Researchers at the University of Waterloo conducted a study to find the rates of vaping and smoking in Canada, the U.S. and England among youth aged 16 to 19.
The study, “Prevalence of vaping and smoking among adolescents in Canada, England, and the United States: repeat national cross-sectional surveys,” was authored by David Hammond and appears in the British Medical Journal. The study found that between 2017 and 2018, there was a hike of 5 per cent in users of e-cigarettes in Canada and 8 per cent in the U.S. within the last 30 days. In England, there were no significant changes to the rates.
The reason for this rise has been attributed to a new generation of e-cigarettes which contain higher levels of nicotine.
“Prior to 2017, many youths were experimenting with e-cigarettes, but it was very hard to find regular users,” David Hammond, a professor in the School of Public Health and Health Systems at Waterloo said. “In 2018, not only were more youth in Canada and the U.S. trying e-cigarettes, but there was also a shift toward more frequent use.”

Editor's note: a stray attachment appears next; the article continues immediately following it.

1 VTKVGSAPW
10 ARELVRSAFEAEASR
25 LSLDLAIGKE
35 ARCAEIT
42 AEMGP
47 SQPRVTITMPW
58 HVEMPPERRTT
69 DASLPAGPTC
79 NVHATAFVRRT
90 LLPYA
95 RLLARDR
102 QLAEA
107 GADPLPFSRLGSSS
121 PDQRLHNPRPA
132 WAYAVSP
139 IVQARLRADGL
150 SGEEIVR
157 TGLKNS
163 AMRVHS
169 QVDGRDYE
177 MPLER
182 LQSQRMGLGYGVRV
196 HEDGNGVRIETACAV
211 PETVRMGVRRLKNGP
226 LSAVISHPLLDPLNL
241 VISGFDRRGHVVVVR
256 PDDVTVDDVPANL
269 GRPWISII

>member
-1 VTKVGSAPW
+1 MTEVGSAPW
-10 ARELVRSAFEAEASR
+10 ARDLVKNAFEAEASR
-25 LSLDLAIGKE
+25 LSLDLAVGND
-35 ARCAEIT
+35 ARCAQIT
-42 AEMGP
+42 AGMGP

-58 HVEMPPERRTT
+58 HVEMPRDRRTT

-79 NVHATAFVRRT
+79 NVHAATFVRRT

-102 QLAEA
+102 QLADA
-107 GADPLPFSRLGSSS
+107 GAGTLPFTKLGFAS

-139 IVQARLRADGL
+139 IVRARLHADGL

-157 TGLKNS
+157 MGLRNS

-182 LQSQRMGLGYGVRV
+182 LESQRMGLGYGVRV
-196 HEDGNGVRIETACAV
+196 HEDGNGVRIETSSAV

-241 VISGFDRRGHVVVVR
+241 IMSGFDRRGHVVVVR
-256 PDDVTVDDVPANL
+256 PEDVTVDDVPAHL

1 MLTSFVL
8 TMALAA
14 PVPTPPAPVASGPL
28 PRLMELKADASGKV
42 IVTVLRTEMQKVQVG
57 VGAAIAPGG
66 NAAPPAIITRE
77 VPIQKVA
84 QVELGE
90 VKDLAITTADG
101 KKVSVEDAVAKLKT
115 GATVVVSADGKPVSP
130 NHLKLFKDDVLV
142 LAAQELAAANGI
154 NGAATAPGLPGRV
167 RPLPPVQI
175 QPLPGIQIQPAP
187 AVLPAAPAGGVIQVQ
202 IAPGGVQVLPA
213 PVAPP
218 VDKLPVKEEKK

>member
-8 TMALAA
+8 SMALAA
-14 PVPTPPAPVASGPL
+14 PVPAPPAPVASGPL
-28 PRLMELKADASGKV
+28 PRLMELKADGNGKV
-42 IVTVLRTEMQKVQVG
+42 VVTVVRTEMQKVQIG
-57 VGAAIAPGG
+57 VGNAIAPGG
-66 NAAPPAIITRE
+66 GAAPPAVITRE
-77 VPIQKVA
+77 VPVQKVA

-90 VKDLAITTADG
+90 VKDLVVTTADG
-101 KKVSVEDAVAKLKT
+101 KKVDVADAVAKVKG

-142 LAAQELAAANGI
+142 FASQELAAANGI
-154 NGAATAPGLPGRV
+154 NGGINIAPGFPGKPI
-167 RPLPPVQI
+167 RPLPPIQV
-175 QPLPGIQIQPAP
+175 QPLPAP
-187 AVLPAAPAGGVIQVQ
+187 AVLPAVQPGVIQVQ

Among the other findings of the study was the fact that users of the JUUL brand of vaping device rose significantly in the month of August 2018. In Canada the rise was reported to be 10 percent whilst in the U.S. the users of JUUL tripled in number over the same time period.
“E-cigarettes have the potential to help adult smokers to quit; however, e-cigarettes need to be targeted more effectively at adult smokers to avoid creating a new generation of nicotine users,” Hammond said. “We have yet to achieve the optimal regulatory balance, and the findings support urgent action to reduce youth vaping – including greater restrictions on advertising and youth access.”
More than 24000 youth between the ages of 16 and 19 were surveyed as a part of the International Tobacco Control Policy Evaluation Project (ITC) Youth Tobacco and Vaping Survey.